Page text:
Nine in 10 US consumers (92%) buy chicken regularly, with consumption figures for 2016 surpassing those from the last two years, according to the US’ National Chicken Council. Generation X consumes roughly 35% of US chicken, while the two most popular socio-economic groups for chicken are the most divided: households with a less than $35,000 household income and homes at the other end of the wealth scale with a $100,000 household income consume the most chicken, with 24% and 26% respectively.
Households with an income of between $35-$55,000 consumed the least poultry with an 11% penetration.
“People are buying more chicken than last year and plan to buy more next year,” said Tom Super, senior vice-president of communications at the National Chicken Council. “Chicken tops the list of protein being consumed most often per week. And while retail sales continue to be strong, the survey shows that more people are eating chicken away from home, which is good news for chicken producers, foodservice establishments and the overall economy.”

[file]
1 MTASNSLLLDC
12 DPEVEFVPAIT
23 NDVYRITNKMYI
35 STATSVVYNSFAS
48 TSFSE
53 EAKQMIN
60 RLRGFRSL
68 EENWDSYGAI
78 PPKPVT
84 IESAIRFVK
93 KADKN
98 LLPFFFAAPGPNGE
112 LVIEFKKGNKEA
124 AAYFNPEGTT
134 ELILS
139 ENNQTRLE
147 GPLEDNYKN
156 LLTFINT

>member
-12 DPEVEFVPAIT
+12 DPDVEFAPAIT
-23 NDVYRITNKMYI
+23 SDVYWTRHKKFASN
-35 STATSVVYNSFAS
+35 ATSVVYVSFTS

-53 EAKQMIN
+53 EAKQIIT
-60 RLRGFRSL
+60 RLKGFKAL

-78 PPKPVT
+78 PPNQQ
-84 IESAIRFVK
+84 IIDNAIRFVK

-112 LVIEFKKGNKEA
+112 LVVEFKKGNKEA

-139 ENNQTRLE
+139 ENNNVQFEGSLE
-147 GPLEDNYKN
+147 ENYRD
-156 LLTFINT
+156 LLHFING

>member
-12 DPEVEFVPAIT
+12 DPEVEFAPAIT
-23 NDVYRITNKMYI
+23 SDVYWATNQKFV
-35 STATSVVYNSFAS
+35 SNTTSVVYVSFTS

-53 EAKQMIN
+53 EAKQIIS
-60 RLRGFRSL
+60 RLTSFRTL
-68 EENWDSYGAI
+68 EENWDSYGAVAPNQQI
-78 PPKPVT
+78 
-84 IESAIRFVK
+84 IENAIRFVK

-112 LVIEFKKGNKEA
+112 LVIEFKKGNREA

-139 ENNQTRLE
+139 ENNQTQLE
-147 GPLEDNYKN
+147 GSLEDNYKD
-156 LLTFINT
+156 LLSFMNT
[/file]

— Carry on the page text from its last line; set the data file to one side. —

Food safety concerns
Among gender, total chicken consumption is split 50/50 between males and females.
National Chicken Council’s report on poultry eating trends is based on a survey completed by 1,017 adults from across different demographics and is believed to be representative of the US as a whole.
It shows that America’s appetite for poultry shows no signs of abating, with one in five consumers expecting to eat more chicken from the supermarket and 14% eating more poultry from foodservice.
However, seven in 10 consumers were found to be “very concerned” about food safety issues such as salmonella, E.coli and campylobacter. More than half were also worried about the use of growth-promoting drugs to enhance animals, despite the fact steroid use is banned under US law.
Less than 20% said they were worried by the fact that – thanks to advancements in genetic enchantment – it took less time to raise a chicken than in the past.